1. Paul Volckier, the experienced older hand, at Treasury
2. Austan Goolsbee, somewhat a neolib, but not a Rubinite, at Natl Economic Council
3. Larry Krueger, or an outside prestigious guy like Stiglitz, at Council of Economic Advisors, with Stiglitz, whether getting this position or not, eventually replacing Bernanke at the Fed.
And, Tom Daschle (yes, he's a neolib, but an organized political player), at chief of staff. And a political realist. (He was considered, and should have been Obama's first choice, ahead of both Rahm Emanuel and Pete Rouse, if Daschle wouldn't have considered that a step down.)
Among other things, Daschle might have prevented Mod Max Baucus from hijacking health care the way he did. (More below.)
Instead, within the bipartisan duopoly, we honestly got the wrong person elected president.
That said, let's flip the deck and imagine things after John Sidney McCain III takes the oath of office Jan. 20, 2009.
Outside of Obamacare, McCain probably wouldn't have handled a lot of things a lot hugely differently. We would have had a smaller stimulus, true. But Dems would have made gains in midterms against an ineffectual GOP. McCain would have spent a bit more after the midterms. Probably a smaller Afghanistan war than we have now. Palin would be imploding as Veep by now and probably resigned.
So, John McCain, by acting like Herbert Hoover over the original TARP talks, screwed it for all of us. (That said, it was clear before then that he was as clueless as Bush as far as having an actual policy here; Suskind points out that Hank Paulson was almost as clueless even while claiming to be on top of things.)
At the same time, if McCain had kept a bit of that moral fervor against "moral hazard," he might have put more preconditions on further bailout money, instead of letting the likes of Citigroup off the mat time after time, as we have just done again.
Joe Nocera's review of "Confidence Men" provides more details on the main incident of handling Citigroup with kid gloves.
The most explosive allegation in “Confidence Men” concerns one such instance, early in the Obama presidency, when several top White House advisers, including Summers, wanted to “wind down” and restructure Citigroup, the most troubled of the too-big-to-fail banks. Obama liked the idea; it would show, he thought, that the government was willing to tackle the predicament of the banks and their toxic assets head on, and would set the proper tone for the way his administration planned to treat the banks. But Geithner, Suskind writes, strongly opposed the idea, so he just waited for the moment to pass — and for the president to forget about it. Suskind flatly labels Geithner’s action a “fireable offense.”But, he wasn't fired. As far as we know, he wasn't even given that severe of a dressing down. Or any. And, in Suskind's level of detail, if Geithner had been called on the rug, we'd know about it.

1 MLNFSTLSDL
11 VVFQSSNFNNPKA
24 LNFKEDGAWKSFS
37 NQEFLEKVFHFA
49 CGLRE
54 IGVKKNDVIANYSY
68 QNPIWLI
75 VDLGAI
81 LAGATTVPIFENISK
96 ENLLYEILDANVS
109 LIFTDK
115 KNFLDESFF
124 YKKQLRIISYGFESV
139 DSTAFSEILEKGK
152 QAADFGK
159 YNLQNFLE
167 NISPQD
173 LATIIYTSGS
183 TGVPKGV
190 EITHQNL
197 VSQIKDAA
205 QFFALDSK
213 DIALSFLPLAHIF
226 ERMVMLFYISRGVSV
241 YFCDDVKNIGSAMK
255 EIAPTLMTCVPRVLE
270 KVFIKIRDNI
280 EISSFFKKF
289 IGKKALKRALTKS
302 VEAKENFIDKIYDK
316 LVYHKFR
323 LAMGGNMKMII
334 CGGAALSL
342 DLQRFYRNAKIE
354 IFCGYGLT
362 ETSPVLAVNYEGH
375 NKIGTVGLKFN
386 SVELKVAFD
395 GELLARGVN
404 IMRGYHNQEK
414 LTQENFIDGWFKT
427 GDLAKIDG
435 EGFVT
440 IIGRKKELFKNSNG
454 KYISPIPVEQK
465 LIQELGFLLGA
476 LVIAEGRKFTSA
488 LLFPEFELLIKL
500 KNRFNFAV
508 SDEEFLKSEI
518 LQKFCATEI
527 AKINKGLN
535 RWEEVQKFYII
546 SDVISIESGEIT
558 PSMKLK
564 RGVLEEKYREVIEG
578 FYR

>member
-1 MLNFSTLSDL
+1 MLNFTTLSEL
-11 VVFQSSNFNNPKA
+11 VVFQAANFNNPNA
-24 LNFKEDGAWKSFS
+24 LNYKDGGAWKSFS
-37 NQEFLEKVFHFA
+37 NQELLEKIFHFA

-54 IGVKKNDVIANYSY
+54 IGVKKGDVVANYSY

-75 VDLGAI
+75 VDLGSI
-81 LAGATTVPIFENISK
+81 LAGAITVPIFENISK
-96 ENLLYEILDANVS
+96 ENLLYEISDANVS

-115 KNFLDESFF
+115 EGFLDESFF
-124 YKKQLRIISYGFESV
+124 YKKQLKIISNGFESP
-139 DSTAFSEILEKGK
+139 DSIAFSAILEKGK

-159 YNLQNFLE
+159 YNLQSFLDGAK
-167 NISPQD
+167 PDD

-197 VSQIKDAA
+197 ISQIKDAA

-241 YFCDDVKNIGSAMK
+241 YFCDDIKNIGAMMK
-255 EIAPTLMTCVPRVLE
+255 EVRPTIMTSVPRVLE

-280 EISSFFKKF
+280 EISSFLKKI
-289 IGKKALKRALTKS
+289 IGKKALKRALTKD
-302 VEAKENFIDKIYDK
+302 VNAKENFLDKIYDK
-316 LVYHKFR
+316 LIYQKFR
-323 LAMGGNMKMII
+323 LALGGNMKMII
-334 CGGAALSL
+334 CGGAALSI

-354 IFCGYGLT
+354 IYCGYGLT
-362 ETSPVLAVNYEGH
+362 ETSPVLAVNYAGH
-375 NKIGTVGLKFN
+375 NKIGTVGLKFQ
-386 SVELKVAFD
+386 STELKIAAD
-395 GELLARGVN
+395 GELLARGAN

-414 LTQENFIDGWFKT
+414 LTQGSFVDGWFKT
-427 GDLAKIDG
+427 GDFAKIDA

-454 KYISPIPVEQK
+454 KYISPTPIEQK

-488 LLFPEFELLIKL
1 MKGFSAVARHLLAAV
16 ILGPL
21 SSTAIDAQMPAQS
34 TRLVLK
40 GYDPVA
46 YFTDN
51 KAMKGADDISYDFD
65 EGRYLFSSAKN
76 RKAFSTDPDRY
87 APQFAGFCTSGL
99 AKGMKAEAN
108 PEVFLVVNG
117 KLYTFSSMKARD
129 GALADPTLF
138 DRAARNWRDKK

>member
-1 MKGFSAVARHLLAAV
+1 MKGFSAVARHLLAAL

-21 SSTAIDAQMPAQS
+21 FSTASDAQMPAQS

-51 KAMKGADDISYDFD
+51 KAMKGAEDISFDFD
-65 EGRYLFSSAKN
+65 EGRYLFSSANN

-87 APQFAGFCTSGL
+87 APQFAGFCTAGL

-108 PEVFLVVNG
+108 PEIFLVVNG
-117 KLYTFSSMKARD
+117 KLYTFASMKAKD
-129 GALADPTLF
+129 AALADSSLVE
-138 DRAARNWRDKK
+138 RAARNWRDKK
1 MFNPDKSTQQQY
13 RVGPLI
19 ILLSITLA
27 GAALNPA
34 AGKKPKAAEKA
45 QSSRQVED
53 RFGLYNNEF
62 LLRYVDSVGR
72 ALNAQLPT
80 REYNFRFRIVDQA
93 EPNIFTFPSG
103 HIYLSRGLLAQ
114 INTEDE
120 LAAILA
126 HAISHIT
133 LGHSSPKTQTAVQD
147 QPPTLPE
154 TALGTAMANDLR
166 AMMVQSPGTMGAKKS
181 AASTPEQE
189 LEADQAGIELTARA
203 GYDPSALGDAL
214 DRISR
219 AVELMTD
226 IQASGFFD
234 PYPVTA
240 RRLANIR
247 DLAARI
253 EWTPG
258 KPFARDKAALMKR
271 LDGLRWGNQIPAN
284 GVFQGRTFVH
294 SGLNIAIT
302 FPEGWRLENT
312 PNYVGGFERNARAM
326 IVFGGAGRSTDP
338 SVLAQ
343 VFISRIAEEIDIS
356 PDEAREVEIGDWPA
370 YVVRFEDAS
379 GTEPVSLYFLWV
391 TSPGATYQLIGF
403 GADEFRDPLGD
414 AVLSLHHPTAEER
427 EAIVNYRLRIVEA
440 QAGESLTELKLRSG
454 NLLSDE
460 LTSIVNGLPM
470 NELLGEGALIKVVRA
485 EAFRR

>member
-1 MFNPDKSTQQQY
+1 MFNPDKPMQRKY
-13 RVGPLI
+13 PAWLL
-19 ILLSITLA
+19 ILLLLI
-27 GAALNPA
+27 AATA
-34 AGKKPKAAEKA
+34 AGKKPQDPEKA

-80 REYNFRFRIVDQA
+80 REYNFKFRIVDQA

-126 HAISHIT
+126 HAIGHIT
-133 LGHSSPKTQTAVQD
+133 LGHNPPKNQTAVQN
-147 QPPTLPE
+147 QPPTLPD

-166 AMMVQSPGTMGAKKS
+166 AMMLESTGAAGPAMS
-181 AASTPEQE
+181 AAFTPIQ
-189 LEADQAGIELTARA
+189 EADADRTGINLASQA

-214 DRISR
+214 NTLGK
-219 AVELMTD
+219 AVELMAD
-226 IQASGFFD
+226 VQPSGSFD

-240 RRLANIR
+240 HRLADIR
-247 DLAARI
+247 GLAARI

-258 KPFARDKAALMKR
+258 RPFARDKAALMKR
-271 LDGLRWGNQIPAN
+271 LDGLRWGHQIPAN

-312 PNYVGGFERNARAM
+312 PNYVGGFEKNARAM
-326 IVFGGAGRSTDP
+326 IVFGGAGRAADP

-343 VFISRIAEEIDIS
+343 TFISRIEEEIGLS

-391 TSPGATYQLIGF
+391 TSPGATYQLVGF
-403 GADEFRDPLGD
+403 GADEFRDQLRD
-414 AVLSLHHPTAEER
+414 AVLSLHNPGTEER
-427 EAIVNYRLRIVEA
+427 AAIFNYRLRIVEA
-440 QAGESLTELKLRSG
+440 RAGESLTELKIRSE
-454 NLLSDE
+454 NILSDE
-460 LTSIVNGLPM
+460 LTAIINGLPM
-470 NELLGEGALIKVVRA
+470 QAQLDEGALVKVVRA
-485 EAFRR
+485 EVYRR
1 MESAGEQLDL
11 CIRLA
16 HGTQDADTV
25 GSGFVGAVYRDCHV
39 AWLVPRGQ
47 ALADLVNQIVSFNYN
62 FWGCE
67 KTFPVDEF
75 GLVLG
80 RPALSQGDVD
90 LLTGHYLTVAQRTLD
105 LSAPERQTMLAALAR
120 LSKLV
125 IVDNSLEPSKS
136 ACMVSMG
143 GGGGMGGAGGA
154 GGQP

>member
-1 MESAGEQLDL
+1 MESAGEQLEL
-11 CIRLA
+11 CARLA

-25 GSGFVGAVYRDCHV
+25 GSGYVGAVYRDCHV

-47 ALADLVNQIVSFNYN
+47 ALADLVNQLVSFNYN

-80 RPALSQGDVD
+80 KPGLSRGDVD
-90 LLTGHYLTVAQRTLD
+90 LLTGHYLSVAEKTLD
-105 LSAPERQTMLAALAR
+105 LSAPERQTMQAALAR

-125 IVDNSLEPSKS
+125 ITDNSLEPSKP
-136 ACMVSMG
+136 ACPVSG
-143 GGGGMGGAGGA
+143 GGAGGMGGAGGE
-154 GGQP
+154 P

Anyway, picture a McCain presidency. The economy would be marginally worse off, but not seriously so, and the GOP would look even more idiotic than it actually does. Meanwhile, the Dems would have had openings for more honestly populist candidates than Obama. And, both Democratic leaders and the party as a whole, or even the nation as a whole, would have gotten to see Obama either develop some management skills, or not.
And, whomever came out of the Democratic 2012 primary battles would have been a prohibitive favorite for election.
Now, then, following the arc that Suskind paints, let's picture, instead of a team of financial advisers prostituted to Wall Street, some sort of semi-progressive Team Obama.
A bit further in, at the end of a chunk of Daschle time, Suskind, riffing on Daschle and Daschle's ideas, also notes this: We didn't get health care reform, we got health insurance reform. Between regulation and cost controls, this is something I've said for better than 18 months myself.
Suskind says that Baucus' grudge against Daschle is personal, without saying what all is involved.
But, a Daschle as chief of staff pushing Obama to get and stay engaged? We have a different health care bill, and one that passes House and Senate before Scott Brown's election.
That said, I think Suskind treads lightly over the player/lobbyist connections of both Daschle and his wife. We might have gotten health insurance, but not care, reform with Daschle, too - single payer without cost controls.
We also, per Suskind, would have had a chief of staff working day and night to disillusion Obama of "bipartisanship."
Anyway, I suspect Daschle was Suskind's biggest source for this book other than Peter Orszag.